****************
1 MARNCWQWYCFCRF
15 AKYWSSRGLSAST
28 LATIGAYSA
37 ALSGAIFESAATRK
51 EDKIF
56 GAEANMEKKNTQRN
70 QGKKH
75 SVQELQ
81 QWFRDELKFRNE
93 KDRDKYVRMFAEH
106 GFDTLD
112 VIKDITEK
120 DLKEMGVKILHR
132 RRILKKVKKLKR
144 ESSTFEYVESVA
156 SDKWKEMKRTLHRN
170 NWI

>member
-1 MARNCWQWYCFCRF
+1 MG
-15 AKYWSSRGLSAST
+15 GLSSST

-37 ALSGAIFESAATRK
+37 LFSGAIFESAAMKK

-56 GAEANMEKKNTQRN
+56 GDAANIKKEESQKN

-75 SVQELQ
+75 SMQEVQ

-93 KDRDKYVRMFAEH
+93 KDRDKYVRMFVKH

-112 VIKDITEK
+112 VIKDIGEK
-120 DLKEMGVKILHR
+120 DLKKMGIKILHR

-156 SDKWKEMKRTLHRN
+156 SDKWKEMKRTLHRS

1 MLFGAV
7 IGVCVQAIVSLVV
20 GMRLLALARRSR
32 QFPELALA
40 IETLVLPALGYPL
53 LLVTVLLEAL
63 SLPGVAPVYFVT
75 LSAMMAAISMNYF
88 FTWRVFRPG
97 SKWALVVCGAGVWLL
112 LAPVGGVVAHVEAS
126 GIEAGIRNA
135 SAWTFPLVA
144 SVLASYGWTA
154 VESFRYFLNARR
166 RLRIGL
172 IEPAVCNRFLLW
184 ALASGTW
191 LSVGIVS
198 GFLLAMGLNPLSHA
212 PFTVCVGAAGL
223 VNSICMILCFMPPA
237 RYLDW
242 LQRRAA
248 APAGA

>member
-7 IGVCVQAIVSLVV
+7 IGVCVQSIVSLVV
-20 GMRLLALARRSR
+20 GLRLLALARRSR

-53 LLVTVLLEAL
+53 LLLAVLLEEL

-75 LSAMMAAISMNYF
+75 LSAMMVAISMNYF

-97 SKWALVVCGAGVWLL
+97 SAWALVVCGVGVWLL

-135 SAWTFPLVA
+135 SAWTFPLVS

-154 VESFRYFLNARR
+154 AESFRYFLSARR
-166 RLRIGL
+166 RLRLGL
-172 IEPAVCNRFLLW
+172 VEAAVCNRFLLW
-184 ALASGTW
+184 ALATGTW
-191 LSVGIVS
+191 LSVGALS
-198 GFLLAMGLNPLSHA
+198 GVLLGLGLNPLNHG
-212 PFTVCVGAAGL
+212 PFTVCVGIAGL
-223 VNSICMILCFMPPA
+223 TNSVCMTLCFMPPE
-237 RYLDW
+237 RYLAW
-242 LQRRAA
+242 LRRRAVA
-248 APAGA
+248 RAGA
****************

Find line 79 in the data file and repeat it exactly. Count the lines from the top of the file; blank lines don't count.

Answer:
-172 IEPAVCNRFLLW